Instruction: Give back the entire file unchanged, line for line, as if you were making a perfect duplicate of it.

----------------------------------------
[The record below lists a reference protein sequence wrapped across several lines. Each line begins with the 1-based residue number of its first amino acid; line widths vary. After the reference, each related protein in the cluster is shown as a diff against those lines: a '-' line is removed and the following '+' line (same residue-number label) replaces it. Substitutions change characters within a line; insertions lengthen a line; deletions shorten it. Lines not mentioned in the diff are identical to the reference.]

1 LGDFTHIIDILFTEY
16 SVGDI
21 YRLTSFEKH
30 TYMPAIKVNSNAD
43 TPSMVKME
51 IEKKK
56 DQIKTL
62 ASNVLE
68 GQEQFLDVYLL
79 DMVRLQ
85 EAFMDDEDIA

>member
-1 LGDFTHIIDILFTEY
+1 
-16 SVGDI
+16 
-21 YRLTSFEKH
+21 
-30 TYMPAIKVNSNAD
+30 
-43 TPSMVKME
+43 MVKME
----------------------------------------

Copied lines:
[The record below lists a reference protein sequence wrapped across several lines. Each line begins with the 1-based residue number of its first amino acid; line widths vary. After the reference, each related protein in the cluster is shown as a diff against those lines: a '-' line is removed and the following '+' line (same residue-number label) replaces it. Substitutions change characters within a line; insertions lengthen a line; deletions shorten it. Lines not mentioned in the diff are identical to the reference.]

1 LGDFTHIIDILFTEY
16 SVGDI
21 YRLTSFEKH
30 TYMPAIKVNSNAD
43 TPSMVKME
51 IEKKK
56 DQIKTL
62 ASNVLE
68 GQEQFLDVYLL
79 DMVRLQ
85 EAFMDDEDIA

>member
-1 LGDFTHIIDILFTEY
+1 
-16 SVGDI
+16 
-21 YRLTSFEKH
+21 
-30 TYMPAIKVNSNAD
+30 
-43 TPSMVKME
+43 MVKME